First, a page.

By Ayodele Adeyemo & Hawa Kombian
The Cholera Threat
According to the World Health Organization (WHO), cholera (an infectious disease which causes acute watery diarrhea) remains a global threat to public health with an annual average of 82,000 deaths. In Nigeria, the cholera burden has been an average of 10,000 cases annually with over 70% of the cases coming from Bauchi, Yobe, and Zamfara states.
Following the review and recent publication of WHO guidelines on cholera control, the Nigeria Centre for Disease Control (NCDC) has begun the implementation of innovative approaches to tackle cholera via:
Strengthening disease surveillance for early detection and quick response through innovative use of technology and data.
Improving coordination for technical support, resource mobilization, and partnership.
Adopting a multi-sectoral approach to meet the 2030 cholera elimination by working with the environment and Water and Sanitary Hygiene sectors to ensure that communities have good water and sanitary facilities which will prevent further outbreaks
The Digital Health Advantage
What does an innovative model for cholera prevention and control look like?
In 1854, John Snow mapped out the cholera deaths during an outbreak and observed that they all occurred within short distances and were clustered around the Broad Street pump. He went ahead to carry out statistical tests to illustrate the connection between the source of water and the cholera cases.
In synergistic partnership, NCDC and eHealth Africa (eHA) used advanced geographic information systems (GIS) technologies to build on John Snow’s ideas of mapping. eHA uses data-driven solutions and tools to improve community health, with specific expertise in the design, development, validation, and deployment of predictive models for diseases like cholera.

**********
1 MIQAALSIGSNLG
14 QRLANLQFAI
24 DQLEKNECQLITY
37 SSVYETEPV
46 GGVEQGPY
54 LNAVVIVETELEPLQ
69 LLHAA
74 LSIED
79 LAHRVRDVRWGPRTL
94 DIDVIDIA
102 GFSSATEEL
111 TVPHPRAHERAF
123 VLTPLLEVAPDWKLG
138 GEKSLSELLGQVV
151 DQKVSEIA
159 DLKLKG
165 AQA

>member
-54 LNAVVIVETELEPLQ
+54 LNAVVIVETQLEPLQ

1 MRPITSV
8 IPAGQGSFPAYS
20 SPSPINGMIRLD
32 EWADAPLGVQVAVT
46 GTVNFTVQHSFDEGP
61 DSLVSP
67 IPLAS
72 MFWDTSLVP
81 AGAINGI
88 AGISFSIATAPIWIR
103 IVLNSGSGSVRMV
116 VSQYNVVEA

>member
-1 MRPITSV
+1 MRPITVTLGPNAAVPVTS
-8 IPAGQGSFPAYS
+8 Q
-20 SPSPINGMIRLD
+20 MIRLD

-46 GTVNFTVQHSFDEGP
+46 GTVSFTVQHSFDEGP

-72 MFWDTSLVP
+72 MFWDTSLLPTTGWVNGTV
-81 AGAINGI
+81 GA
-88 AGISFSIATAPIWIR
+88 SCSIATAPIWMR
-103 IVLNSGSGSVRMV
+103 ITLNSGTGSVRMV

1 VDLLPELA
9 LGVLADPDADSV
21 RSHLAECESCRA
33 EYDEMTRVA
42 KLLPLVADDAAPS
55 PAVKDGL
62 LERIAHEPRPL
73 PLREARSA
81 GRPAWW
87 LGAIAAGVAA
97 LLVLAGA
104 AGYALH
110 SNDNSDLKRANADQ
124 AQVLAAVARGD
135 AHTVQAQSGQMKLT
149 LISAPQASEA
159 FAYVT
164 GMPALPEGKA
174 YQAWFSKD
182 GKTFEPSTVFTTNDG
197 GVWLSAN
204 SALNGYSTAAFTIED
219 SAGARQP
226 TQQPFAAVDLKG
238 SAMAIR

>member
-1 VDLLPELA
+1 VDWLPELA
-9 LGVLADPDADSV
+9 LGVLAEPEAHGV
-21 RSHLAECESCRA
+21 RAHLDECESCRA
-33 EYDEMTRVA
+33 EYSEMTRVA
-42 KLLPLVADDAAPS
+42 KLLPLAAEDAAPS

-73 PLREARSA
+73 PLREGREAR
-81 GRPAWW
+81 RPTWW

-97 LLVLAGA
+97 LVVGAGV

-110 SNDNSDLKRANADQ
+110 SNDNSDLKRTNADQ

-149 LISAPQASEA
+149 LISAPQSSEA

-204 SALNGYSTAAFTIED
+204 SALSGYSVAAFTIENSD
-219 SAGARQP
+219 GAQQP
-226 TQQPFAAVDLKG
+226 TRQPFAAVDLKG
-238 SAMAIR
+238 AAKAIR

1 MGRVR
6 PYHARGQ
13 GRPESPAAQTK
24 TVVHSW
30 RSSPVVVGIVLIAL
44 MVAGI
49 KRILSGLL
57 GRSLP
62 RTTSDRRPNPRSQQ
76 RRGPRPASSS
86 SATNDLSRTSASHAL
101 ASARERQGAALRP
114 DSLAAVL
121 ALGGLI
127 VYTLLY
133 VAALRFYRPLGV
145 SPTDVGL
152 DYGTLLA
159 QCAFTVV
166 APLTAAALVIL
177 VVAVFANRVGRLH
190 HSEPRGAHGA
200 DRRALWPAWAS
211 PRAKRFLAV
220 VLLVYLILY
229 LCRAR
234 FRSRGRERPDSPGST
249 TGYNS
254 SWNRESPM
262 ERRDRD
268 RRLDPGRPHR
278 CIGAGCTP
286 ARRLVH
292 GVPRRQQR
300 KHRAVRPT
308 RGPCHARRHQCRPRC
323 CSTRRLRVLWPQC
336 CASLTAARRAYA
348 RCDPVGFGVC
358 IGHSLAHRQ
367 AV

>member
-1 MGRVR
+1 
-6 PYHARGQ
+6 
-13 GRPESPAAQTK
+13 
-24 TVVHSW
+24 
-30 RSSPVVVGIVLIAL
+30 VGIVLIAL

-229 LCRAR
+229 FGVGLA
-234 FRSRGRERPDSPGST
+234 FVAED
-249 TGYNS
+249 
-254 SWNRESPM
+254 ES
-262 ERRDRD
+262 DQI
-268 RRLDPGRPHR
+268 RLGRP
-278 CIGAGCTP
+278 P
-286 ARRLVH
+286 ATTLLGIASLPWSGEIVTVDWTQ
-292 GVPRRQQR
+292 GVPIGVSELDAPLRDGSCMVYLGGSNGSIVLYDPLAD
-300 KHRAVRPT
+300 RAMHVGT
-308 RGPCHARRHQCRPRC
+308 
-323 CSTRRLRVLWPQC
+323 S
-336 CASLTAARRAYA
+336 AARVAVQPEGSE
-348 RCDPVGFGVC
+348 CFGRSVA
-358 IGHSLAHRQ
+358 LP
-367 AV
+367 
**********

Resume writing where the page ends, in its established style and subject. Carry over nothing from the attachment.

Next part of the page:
GIS allow experts to explore different aspects of a geographical point. The identification of patterns can drive insights and enable health stakeholders to make informed decisions about how to best plan public health interventions. Due to computational and technological advancement, GIS has been used in public health for epidemiology, resource planning, and surveillance among others.
NCDC and eHA were able to utilize GIS capabilities to enhance the data management within the NCDC National Incident Coordination Centre (ICC). The ICC serves as a the emergency operations center for coordinating disease outbreaks at the national level.
eHA’s GIS and Data Analytics team works with the NCDC to map cholera hotspots (areas where cholera persists) across Nigeria’s Local Government Areas (LGAs). At the start of the outbreak, hotspot analysis helps determine where to vaccinate and what quantity of vaccines are required per LGA. This exercise ensures the effectiveness of the oral cholera vaccine immunization campaigns which are rolled out to stop the spread of disease.
In planning, data from 2012-17 displays the spread of cholera outbreaks and also shows the relative risks of the various LGAs which have reported an outbreak during the five year period.
We layered the 2018 outbreak data with the historical hotspot analysis to identify specific trends and possible overlaps. The result of the hotspot analysis identified 83 LGAs as hotspots, with 87% reporting at least one case with over 70% of the burden from Bauchi, Kano, and Zamfara states. The LGAs identified as hotspots have enabled the government to make informed decisions about where to request vaccines to ensure that the most vulnerable areas are supported.
We continue to collaborate with the NCDC to strengthen cholera surveillance in Nigeria. The partnership ensures that data management and analysis expertise contribute to faster response and informed decision making before, during and after outbreaks.
This work was done in collaboration with the following partners:
Yennan Sebastian- NCDC
Adesola Ogunleye - NCDC
Heloise Lucaccioni - UNICEF
Helen Adamu - UMB
Kobi Ampah- WHO Geneva